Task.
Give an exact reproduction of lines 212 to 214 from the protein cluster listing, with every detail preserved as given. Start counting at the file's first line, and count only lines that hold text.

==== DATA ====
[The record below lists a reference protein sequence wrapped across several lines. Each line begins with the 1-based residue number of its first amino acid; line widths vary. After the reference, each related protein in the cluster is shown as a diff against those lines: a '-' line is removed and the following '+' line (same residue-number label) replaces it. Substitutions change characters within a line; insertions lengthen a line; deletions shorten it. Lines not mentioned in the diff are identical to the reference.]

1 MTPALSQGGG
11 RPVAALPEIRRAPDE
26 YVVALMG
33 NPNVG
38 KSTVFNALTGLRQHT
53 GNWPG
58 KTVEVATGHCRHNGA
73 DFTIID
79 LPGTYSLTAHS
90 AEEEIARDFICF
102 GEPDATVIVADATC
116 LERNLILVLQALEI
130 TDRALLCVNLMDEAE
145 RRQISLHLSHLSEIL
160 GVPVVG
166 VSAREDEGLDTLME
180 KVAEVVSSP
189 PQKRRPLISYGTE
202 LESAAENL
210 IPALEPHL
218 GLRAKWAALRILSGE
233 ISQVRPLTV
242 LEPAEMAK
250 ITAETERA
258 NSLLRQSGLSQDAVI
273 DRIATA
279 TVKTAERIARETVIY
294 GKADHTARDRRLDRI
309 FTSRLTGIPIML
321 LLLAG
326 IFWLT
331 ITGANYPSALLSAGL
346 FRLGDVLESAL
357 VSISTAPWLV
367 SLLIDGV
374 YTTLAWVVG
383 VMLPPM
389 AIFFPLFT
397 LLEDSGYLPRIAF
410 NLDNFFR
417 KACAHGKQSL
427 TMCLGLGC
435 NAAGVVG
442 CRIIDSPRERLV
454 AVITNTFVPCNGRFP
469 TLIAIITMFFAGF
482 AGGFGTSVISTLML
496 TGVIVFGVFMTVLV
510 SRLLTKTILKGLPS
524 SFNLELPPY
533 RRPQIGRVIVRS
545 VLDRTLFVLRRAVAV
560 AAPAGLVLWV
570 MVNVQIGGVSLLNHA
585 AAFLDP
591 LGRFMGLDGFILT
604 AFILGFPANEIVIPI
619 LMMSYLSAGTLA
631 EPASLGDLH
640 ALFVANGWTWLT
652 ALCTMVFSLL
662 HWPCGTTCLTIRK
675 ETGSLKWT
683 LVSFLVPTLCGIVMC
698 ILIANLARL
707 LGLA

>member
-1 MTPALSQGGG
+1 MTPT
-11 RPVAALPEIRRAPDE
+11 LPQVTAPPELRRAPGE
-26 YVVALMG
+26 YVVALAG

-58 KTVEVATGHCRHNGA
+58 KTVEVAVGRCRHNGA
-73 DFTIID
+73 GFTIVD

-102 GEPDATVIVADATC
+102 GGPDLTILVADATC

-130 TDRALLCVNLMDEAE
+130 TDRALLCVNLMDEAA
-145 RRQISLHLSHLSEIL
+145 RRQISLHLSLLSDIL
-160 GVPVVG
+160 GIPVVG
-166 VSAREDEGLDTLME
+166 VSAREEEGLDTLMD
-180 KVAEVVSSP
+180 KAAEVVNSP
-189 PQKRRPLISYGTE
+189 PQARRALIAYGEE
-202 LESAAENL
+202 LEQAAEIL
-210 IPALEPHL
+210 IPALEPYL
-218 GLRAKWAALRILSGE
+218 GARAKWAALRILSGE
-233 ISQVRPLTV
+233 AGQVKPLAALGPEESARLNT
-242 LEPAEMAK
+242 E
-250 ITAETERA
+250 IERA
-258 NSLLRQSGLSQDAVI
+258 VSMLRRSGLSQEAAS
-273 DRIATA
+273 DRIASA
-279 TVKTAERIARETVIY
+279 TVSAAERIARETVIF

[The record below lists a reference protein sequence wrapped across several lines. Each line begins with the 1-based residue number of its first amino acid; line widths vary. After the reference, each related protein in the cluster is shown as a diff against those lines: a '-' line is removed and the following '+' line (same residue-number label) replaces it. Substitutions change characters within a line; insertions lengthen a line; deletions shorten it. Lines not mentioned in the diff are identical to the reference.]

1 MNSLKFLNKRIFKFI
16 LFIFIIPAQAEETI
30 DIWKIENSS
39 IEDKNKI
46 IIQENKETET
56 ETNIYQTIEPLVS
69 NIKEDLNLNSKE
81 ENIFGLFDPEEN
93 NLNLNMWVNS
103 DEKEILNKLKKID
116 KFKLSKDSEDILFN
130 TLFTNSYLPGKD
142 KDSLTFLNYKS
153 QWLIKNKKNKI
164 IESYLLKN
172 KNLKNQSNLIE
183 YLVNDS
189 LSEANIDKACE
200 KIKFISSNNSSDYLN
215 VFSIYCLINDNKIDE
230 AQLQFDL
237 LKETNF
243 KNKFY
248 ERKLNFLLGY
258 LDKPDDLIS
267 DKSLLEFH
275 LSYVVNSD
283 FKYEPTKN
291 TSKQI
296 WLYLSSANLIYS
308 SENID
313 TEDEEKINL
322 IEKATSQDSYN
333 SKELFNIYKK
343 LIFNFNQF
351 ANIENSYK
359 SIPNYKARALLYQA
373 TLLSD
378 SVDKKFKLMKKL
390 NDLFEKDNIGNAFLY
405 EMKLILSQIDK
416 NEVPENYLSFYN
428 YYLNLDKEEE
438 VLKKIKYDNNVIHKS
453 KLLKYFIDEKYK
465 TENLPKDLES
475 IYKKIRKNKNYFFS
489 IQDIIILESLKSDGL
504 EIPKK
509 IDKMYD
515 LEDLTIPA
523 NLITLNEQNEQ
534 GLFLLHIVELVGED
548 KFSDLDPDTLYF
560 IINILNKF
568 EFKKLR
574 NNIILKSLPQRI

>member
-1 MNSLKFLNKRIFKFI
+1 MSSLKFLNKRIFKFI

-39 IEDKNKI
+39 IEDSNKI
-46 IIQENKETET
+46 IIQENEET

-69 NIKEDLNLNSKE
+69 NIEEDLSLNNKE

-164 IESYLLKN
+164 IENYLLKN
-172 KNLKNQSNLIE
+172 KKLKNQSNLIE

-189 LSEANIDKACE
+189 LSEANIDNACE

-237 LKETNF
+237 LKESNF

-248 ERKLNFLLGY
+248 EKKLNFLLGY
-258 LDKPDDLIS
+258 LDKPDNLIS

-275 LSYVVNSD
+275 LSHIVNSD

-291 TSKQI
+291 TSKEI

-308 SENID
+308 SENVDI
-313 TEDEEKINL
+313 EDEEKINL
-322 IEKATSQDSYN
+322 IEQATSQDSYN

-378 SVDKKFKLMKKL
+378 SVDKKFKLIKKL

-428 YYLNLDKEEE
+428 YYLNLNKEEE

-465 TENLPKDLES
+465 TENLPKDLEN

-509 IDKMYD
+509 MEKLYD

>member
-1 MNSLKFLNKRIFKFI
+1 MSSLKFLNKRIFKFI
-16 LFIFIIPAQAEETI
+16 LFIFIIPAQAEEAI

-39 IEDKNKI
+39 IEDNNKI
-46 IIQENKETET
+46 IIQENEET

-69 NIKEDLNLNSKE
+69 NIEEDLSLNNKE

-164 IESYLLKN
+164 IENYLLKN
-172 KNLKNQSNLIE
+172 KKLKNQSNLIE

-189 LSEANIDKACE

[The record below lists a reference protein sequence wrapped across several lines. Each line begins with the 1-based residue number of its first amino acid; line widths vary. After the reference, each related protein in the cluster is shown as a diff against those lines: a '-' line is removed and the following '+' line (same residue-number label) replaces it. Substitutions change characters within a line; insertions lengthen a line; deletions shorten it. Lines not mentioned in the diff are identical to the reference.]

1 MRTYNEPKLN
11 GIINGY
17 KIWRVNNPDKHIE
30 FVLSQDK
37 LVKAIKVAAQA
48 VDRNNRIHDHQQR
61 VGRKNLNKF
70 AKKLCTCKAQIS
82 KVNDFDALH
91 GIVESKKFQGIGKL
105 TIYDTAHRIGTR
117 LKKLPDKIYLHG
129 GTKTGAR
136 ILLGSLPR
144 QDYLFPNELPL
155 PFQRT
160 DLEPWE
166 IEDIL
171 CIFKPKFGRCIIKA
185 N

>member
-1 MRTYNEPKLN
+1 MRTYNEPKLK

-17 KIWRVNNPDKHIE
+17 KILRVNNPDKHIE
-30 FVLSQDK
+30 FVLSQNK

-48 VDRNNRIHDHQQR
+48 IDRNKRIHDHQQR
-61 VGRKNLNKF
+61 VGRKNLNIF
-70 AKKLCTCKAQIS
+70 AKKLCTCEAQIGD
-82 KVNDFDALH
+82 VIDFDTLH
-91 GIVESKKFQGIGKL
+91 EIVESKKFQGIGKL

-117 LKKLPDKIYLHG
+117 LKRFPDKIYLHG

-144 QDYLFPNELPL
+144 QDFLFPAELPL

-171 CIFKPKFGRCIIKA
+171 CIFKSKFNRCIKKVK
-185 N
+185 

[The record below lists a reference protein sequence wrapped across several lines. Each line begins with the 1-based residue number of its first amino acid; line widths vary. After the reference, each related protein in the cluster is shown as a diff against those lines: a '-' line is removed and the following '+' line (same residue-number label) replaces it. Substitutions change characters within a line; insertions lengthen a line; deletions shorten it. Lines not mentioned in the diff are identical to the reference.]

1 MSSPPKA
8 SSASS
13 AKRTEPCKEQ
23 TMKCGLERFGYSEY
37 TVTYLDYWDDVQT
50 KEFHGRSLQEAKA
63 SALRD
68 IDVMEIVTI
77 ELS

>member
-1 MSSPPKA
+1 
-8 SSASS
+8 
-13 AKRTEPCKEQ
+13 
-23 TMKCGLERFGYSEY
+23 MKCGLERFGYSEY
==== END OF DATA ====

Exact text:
+16 LFIFIIPAQAEEAI

-39 IEDKNKI
+39 IEDNNKI